Abrahamic mythology has raised a barrier to western progress and thought the past two thousand years. It’s a truly despicable way to think about things—convincing much of the world that they are unworthy, incapable, and merely orphans created out of nothing with no mother, and no true father either—but by adoption we can be tolerated (for how long nobody knows (insert platitudes* here) but god, who can do nothing wrong in his wrongs.
It is only by grace we are allowed to slog around as incompetent creations of clay, owing our very existence to the father who created us. We deserve to be punished at any and every moment, and the only reason it hasn’t happened yet is the kings guess. He has but one son who is the object of his affection, while the rest of us grovel prostrated in front before him—born guilty and on constant probation with his watchful eye never resting it’s intrusive gaze.
That barrier requires us to crawl to it, to obey ourselves into gods good grace. We owe him everything, primarily because he created us out of nothing, and without him we may not exist at all. You owe him and are forever in debt, and are to thank and praise him no matter how dismal the circumstance.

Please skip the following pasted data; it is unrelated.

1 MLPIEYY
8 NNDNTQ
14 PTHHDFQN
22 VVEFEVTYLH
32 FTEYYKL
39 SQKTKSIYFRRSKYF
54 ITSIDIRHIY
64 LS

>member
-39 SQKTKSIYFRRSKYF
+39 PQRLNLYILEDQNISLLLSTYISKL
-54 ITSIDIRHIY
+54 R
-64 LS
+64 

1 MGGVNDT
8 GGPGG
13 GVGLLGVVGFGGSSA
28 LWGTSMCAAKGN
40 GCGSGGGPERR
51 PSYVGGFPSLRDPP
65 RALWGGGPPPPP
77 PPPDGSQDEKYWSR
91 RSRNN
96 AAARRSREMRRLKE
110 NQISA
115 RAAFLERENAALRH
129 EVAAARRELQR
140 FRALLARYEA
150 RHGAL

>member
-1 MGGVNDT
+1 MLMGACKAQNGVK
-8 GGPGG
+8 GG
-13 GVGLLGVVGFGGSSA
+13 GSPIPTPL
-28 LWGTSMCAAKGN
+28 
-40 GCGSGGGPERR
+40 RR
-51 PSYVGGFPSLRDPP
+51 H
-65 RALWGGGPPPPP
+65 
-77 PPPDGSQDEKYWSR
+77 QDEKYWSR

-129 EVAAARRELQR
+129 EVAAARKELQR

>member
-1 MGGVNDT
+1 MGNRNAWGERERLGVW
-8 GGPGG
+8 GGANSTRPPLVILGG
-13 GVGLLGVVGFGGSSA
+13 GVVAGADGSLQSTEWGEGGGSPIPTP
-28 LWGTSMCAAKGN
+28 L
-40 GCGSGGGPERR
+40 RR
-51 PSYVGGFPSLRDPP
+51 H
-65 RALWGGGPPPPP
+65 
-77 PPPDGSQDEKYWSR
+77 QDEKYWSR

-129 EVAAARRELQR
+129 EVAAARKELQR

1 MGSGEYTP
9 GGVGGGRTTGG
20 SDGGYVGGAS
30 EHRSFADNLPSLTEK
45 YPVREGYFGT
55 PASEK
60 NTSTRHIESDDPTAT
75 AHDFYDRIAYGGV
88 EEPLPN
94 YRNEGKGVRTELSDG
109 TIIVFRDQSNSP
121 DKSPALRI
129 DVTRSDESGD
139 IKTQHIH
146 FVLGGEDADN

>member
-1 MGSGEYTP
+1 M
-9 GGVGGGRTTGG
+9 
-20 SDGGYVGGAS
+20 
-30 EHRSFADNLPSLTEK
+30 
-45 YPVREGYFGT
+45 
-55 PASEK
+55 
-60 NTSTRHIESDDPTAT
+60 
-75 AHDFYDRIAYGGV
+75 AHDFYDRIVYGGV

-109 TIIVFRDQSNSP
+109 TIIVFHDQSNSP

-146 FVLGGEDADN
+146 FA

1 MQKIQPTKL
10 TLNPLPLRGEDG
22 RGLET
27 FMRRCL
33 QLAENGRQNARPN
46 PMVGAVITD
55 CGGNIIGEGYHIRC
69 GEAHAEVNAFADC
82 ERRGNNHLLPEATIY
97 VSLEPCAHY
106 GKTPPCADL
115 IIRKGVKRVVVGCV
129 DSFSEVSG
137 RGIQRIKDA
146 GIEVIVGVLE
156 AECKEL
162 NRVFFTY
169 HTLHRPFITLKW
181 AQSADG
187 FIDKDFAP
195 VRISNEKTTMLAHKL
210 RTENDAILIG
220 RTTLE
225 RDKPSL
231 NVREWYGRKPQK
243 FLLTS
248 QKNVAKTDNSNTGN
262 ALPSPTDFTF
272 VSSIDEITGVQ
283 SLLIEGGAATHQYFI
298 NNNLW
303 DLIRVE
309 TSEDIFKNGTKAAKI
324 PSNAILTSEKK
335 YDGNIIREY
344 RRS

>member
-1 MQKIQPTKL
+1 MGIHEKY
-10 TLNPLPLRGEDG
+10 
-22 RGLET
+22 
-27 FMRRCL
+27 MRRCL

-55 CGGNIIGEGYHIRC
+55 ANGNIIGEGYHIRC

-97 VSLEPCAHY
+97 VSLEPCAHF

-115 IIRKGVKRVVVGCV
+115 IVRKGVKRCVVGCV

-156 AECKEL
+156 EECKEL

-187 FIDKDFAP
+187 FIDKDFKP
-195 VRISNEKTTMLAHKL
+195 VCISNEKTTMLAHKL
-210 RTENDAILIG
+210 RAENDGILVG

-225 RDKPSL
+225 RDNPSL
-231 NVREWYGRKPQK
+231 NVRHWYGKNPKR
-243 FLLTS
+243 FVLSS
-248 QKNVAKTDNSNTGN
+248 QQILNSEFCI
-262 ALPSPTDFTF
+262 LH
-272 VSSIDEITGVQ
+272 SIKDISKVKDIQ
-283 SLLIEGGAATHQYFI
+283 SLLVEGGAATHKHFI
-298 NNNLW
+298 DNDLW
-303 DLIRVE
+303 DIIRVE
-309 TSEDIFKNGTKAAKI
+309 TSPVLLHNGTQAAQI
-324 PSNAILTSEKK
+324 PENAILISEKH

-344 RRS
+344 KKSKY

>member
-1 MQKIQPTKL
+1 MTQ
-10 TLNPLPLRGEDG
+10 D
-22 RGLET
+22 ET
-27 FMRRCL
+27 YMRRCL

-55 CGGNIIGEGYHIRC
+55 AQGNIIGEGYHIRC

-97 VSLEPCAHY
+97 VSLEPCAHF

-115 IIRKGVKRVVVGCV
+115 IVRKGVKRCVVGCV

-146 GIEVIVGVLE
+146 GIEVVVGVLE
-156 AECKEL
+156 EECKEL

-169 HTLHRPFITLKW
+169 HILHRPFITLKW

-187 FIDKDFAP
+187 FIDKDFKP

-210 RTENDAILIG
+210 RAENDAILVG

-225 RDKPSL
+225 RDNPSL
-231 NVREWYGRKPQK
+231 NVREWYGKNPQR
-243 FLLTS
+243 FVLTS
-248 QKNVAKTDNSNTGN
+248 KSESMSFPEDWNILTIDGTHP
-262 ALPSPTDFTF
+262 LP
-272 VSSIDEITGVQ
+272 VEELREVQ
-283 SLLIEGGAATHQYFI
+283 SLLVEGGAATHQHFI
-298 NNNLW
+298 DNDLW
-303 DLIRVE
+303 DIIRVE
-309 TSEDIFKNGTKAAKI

The test is not to believe and submit as they have us believe, that is done most automatically, deceived from birth to death—we are all under the rule of the collective minds that go nowhere as a people but round—forever postulating and dissipating our spent energies back into the cosmos. The test is to not only not believe it, but also to transcend its limitations—it’s influence, and become a contributor. The first step is unbelief. There is an entirely positive way of seeing the world and humanity, but we have to earn our independence because we deserve it, not because it’s been handed to us.
Paul, if anything, was as a guru placing a test—a barrier in front of the people as a rite of passage. Presenting a circuitous, seemingly unsolvable conundrum before humanity as a means of control until they are ready for the next level.
*platitude/ pladəˌt(y)o͞od/ a remark or statement, especially one with a moral content, that has been used too often to be interesting or thoughtful.—Enter religion…